The Nightingale

An invasion for no apparent reason, citizens fleeing in millions and suffering for it, children dying under machine gun fire. This all sounds horribly familiar if you’re following the Russian invasion of Ukraine, and yet this is the content of The Nightingale set during the second world war.  

It was chilling reading about the desperation of people fleeing their homes due to the threat of bombs in a historic account and then seeing this happen again in Europe.

The Plot

The Nightingale is the account of the Nazi invasion and occupation of France as told through the eyes of two very different sisters. Isobelle is headstrong and does and says what she wants while Vianne is steadier and anxious.  

They both react to the war in different ways. Vianne just wants to protect her daughter, see her husband return from Germany, and survive the German officers billeted at her house. Isobelle is determined to join the French resistance and do anything she can to destroy the Nazis and save France. Both end up fighting for what they believe in while struggling to survive.  

The Review

Kristen Hannah, the author of The Nightingale, was inspired by the tales of the women in the French resistance. The stories were compelling and it shocked her how little history had remembered these women.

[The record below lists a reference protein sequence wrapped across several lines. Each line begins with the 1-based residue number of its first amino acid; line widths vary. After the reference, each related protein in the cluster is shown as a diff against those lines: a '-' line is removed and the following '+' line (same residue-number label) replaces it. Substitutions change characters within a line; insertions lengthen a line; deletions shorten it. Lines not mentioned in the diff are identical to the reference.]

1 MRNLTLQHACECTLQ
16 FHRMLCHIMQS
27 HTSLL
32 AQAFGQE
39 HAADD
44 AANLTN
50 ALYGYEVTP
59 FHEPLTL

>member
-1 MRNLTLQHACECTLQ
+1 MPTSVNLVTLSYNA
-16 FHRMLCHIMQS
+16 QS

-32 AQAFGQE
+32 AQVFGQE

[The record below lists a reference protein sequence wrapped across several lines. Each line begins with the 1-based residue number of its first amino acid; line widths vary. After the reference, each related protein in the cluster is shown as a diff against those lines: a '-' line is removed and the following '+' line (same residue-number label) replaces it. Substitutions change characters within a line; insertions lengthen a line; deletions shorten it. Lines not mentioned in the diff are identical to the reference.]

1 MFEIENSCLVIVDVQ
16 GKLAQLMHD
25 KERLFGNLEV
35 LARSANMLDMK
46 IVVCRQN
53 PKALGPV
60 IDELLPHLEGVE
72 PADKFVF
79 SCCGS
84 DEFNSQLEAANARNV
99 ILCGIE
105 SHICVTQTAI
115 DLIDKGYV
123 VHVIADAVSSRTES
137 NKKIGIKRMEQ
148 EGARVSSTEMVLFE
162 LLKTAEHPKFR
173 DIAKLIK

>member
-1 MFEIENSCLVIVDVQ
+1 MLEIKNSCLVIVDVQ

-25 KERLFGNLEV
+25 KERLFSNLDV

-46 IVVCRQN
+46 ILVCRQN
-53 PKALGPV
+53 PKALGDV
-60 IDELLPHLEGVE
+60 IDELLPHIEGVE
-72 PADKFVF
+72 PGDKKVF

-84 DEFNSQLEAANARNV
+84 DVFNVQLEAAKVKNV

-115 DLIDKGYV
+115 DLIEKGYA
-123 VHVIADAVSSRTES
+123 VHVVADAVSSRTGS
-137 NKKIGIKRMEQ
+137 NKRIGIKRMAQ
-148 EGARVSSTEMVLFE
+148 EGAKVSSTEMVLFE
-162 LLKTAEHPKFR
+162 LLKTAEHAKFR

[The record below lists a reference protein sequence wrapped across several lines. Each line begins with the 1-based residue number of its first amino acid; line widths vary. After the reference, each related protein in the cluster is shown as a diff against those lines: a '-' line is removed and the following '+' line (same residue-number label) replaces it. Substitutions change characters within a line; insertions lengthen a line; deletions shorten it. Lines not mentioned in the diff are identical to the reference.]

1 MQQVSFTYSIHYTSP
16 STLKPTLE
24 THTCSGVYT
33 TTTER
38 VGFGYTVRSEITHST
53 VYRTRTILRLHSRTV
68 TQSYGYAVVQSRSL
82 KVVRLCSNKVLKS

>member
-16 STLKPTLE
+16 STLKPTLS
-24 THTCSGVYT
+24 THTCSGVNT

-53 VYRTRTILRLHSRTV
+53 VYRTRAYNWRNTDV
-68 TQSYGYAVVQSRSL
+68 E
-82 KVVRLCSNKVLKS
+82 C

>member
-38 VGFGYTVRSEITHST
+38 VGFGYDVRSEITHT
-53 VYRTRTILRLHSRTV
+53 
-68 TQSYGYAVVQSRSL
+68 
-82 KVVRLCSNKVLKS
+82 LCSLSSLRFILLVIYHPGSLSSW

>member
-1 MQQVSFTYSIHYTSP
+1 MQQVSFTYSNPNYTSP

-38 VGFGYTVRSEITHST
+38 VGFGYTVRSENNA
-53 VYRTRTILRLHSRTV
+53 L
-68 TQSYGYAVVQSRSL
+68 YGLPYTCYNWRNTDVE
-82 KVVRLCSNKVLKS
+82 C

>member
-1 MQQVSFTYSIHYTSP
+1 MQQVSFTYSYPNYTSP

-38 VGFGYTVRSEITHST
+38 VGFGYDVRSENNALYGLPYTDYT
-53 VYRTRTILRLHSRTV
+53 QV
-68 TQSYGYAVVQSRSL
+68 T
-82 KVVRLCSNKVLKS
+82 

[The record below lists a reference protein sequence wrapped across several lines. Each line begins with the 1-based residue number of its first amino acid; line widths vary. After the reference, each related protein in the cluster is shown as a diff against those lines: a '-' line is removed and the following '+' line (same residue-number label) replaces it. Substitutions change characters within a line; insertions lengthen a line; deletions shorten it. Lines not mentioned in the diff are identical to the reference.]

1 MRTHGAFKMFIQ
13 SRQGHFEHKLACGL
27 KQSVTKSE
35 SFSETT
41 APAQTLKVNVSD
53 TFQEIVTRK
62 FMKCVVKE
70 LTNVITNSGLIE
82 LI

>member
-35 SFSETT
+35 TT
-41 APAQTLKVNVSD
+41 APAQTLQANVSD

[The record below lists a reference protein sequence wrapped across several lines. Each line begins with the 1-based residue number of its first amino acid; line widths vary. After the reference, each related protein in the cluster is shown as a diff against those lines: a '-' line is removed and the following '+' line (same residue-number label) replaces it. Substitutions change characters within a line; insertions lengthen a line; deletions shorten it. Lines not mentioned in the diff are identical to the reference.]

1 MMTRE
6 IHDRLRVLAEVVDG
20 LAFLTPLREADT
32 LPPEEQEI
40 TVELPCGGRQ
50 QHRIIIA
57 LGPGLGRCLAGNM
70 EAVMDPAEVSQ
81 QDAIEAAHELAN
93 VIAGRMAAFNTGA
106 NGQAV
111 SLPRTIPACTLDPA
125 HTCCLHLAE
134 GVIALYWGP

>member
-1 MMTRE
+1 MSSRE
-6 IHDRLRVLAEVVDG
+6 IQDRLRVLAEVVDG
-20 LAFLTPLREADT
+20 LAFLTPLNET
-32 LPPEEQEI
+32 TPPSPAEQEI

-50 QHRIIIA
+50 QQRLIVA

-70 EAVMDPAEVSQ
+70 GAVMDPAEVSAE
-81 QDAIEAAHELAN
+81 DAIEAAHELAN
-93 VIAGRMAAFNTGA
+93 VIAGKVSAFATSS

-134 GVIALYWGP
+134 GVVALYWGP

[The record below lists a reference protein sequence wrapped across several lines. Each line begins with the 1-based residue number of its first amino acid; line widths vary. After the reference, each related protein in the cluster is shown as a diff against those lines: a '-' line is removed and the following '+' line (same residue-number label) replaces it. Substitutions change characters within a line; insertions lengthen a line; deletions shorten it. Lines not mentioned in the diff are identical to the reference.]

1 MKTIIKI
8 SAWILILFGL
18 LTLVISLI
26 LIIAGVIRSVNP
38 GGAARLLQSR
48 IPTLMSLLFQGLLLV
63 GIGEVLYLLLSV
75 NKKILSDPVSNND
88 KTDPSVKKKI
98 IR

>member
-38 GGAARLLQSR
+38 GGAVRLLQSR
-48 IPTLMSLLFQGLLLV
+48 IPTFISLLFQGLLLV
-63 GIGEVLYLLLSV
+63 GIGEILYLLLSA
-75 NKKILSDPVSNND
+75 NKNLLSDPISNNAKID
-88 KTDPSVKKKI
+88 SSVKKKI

It is truly a story of resistance. Resisting love, resisting familial and sisterly bonds, resisting hunger, and assistance from the enemy. Both Vianne and Isobelle end up resisting in their own unique ways and both must overcome their own weaknesses to do so.  

The novel winds through the history of the occupation of France, from Paris to the Lorre Valley, and a heroic crossing of the Pyrenes. The story is fascinating and captivating, but also heart-wrenching. Hannah uses a backdrop of the horrors and pain of the war. The suffering is immense, and every plot twist or improbable occurrence is designed to heighten the suspense, drama, and heartache.  

The book begins with the historical fiction trope of a dying elderly woman reminiscing about a past she has tried to forget. Usually, I find this tired and overdone, and something that does nothing for the actual story, however, Hannah adds a unique twist that actually increases the suspense and drama. You eventually realise that you don’t know which sister is telling this story, and it is unclear if the other sister survived the war.  


The Nightingale is a sweeping saga of love and family bonds set against the backdrop of the Nazi occupation of France. The drama is intense and intriguing and the relationships that Hannah builds are complicated. Sometimes the drama is over the top, but the story is executed well enough for this to be forgiven. You will be sucked into Isobelle and Vianne’s world and leave uplifted and heartbroken.

— Bliss
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About Me

Hi, I'm Bliss, the reader and writer behind Books For Bliss. Discover book reviews, lists for your next great read, or a story to make you feel great. It's all right at your finger tips; happiness on a page. Read More